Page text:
National widespread “winter heat waves” present problems for growers
While “I” am not in any way an expert on horticulture and don’t really have a “green” thumb, I have learned a few things over the past 8-years in this Desert Wonderland.
We desert dwellers have experienced a drought not seen in a half-century and years of hot summers and often cold winters… until 2011 and now into 2012. Now we experience mild winters with short belts of freezing cold only to find the days much warmer than normal — bringing on a Spring that has sprung far too early.
Grapes, figs, flowering plants, roses, shrubs and others that grace our little plot in the desert all seem to be leafing out way too soon. And, indeed they are. Soon the buds of flowers will emerge. Therein lies the problem.
The “winter” has not suddenly changed its calendar. Even though our official calendar indicates that March is when “spring” starts, springtime still harbors bouts of freezing episodes. In our night times from about 1 to 4 or 5 in the morning, FREEZING temps will unpredictably occur. Usually from about 3 to 5 in the morning. A couple hours of freeze is sufficient to severely damage or even terminate the life of some susceptible plants where the more hardy may squeak through.
There are two ways to “help” prevent the loss of our plants. 1) cover them up to help stave off the freezing temperatures, and, 2) Wash off the frost before the sun rises.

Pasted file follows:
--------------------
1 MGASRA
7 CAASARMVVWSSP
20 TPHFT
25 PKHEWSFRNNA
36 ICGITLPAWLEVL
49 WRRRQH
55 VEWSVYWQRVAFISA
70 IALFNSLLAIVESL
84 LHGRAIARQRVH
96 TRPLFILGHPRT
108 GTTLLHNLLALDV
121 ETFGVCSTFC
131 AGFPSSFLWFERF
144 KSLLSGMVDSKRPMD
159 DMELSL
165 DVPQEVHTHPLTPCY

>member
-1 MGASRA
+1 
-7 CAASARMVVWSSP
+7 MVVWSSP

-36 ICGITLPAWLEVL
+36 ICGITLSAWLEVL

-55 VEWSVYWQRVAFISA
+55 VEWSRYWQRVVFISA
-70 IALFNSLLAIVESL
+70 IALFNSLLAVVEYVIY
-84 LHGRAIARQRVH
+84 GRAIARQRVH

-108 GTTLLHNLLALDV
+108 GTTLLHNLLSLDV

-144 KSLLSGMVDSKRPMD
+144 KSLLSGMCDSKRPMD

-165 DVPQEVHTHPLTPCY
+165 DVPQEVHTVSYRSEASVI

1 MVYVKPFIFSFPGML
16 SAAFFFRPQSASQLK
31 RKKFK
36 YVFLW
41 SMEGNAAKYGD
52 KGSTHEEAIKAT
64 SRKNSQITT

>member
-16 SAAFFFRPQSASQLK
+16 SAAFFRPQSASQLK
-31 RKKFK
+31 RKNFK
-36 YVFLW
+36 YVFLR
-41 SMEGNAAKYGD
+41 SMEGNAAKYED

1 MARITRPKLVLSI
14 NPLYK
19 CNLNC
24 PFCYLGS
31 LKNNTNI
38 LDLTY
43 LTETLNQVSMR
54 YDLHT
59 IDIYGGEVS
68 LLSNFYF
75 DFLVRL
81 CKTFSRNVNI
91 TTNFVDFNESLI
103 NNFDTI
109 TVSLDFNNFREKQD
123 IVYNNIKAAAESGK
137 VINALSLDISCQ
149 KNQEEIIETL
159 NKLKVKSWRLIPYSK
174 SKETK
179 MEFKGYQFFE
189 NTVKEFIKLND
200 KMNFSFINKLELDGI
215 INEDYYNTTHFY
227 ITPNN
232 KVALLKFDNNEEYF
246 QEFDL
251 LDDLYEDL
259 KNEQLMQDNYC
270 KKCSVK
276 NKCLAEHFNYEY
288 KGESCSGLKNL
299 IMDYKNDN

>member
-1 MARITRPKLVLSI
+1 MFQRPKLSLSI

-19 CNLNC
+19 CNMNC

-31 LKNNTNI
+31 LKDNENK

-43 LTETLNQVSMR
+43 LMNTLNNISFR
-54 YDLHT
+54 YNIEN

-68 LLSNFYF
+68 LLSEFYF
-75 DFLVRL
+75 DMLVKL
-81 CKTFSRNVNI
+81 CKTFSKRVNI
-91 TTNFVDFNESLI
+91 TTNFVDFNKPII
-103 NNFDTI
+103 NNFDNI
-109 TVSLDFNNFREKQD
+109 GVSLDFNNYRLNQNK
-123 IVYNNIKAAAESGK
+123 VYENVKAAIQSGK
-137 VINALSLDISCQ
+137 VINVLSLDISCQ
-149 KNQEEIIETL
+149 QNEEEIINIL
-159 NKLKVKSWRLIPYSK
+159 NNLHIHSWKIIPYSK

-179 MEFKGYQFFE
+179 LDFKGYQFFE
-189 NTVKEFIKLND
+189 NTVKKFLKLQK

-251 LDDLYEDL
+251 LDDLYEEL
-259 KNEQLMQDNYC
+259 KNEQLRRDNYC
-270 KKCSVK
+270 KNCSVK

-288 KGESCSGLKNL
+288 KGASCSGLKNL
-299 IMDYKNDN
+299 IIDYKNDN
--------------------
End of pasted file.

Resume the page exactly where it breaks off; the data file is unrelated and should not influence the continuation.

Covering can be a massive chore for larger plants like trees, large bushes and shrubs. Lots of tarps, gunnysacks and similar coverings would be needed. Or, wind machines to keep the air circulating, or heating devices such as the old fashioned but effective “smudge pots” found in many fruit orchards. Since method “1″ may not be very practical for the average homeowner, there is method “2″ to take into consideration.
Wash off the “frost” before the sun rises:
Not “all” freezes produce “frost”. Hard freezes are usually around 28°F and freezes around 32°F are a bit more “mild” yet water in a bird-bath is likely to be frozen.
When new leaves, buds and even bursting flowers experience as little as an hour of freezing temperatures, it will generally happen around an hour or two before the sun rises, and as the sun actually starts to break the horizon, the ambient temperatures will actually drop slightly…. on the order of a degree to perhaps three degrees below what it was moments before.
The frost on the foliage is real although you may not actually see it, it is there. The light of the rising sun has the insidious ability to poke its rays through the invisible frost coating on the buds, the tender new leaves and flower petals. The frost acts much like a magnifying glass being used to start a small camp fire. The foliage is subsequently “sun-burned” as the sun’s rays penetrate the frosty coating. Buds won’t open to flower, new sprigs freeze only to die in a few days, new and tender leaves with burnt edges curl… some may survive, some may not.
Here’s a known method of thwarting continued freeze. Wash off the freezy frosty coating. How?